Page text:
Editorial brands in different industries have adapted to the Web at different speeds and in different ways, depending on their own audience's adaptation to the medium. At InfoWorld, for instance, Fox said, "Online is job 1." The computer-savvy audiences of InfoWorld and other tech publications were among the Internet's early adopters.

Newport Communications Group, which publishes Heavy Duty Trucking, was initially very aggressive in embracing the Internet. But the company's editorial director, Deborah Whistler, said that Newport, in part because trucking companies and truckers aren't among the leaders in adapting to the Internet, has eased off on the gas pedal in its drive to the Web. "We've pulled back a bit on doing daily news," she said.

Additionally, Newport found that producing video for the Web is more complicated than it may at first seem. The company wanted to produce a video version of its popular truck test drive feature, but hiring an extra camera operator, over and above the reporter who completed the feature in print, proved too expensive. "It's a really cool idea," Whistler said. "We have a lot of cool ideas; whether they're practical or not is another matter."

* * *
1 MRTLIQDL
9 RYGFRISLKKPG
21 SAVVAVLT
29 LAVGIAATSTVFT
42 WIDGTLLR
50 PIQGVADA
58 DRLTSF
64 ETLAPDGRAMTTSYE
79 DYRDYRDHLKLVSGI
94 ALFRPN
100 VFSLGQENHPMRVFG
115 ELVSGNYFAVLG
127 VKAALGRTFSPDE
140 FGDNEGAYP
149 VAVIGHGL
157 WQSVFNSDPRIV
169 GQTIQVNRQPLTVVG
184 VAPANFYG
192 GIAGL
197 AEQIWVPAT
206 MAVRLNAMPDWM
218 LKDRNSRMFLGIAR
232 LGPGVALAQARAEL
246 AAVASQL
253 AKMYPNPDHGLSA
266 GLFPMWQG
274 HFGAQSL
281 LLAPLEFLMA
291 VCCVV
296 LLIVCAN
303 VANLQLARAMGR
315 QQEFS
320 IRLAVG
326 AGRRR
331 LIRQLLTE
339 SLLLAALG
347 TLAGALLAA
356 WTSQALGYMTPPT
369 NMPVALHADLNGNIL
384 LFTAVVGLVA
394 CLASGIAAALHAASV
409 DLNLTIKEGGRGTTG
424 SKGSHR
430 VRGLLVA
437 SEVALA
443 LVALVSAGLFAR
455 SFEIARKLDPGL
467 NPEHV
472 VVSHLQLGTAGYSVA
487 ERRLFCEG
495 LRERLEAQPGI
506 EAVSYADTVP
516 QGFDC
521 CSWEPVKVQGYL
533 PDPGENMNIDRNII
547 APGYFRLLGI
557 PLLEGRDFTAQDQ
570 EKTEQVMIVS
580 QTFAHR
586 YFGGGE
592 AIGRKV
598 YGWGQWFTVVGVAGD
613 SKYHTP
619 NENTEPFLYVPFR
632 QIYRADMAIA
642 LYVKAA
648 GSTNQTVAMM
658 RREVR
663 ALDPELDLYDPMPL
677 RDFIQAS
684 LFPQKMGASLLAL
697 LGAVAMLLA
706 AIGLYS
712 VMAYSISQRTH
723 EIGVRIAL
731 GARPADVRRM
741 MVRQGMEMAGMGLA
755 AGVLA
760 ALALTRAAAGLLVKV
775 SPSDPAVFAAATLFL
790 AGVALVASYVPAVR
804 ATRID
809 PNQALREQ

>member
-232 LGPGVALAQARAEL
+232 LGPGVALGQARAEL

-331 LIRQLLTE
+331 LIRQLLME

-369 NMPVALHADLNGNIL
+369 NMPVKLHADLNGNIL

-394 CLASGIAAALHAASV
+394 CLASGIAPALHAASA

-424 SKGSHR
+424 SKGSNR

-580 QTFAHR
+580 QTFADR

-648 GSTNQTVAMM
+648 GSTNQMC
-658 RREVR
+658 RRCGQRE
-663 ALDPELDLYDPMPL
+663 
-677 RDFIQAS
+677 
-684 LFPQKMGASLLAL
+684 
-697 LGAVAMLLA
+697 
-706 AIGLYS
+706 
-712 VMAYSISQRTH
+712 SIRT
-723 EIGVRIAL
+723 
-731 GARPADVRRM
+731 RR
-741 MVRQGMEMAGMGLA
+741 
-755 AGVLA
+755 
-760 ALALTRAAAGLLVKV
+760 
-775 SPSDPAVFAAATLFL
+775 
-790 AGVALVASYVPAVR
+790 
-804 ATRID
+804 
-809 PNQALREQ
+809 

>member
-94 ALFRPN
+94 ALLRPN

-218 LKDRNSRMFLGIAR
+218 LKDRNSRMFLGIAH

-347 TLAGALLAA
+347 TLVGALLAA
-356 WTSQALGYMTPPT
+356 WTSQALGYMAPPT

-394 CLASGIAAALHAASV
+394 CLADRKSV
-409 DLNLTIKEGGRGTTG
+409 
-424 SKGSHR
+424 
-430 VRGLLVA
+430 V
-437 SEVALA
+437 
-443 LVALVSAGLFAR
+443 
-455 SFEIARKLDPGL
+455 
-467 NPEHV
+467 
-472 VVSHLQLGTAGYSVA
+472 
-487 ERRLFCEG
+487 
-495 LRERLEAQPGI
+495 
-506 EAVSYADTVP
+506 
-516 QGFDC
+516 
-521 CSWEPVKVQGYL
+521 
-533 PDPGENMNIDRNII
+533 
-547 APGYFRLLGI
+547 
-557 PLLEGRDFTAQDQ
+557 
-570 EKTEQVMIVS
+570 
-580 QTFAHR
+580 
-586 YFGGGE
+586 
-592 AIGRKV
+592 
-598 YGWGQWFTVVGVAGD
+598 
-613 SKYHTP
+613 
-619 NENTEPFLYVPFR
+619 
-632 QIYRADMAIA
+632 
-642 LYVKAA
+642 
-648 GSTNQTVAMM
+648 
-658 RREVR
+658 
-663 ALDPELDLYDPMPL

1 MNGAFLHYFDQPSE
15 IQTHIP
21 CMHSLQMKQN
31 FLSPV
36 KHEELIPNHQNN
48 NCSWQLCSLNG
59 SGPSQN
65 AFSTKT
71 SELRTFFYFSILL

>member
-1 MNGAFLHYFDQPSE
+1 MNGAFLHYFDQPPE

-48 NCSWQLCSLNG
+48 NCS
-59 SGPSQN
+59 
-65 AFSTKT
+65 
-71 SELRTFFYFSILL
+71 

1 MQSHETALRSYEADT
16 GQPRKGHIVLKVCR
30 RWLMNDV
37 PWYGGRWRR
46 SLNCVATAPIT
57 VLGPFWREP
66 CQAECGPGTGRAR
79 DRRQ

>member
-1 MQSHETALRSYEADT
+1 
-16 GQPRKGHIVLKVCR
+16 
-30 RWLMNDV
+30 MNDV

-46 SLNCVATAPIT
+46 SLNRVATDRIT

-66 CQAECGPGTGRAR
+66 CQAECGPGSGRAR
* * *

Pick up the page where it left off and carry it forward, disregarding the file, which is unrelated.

Web sites such as that don't have a companion print component have introduced a host of new editorial skills to b-to-b media. Many of the key skills for, which, among things, aggregates how-to articles for microbusinesses (those with fewer than five employees), resemble those that are typical of a wire service editor. "We have 1.2 million articles on our site, and we're quickly approaching 2 million," said Eric Pfeiffer, managing editor of